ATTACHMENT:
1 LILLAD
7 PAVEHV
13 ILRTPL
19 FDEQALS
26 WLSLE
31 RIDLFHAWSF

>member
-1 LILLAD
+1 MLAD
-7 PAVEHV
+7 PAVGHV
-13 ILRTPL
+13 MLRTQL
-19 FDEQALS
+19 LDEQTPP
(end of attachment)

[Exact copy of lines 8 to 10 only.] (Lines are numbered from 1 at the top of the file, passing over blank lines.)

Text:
-1 LILLAD
+1 MLAD
-7 PAVEHV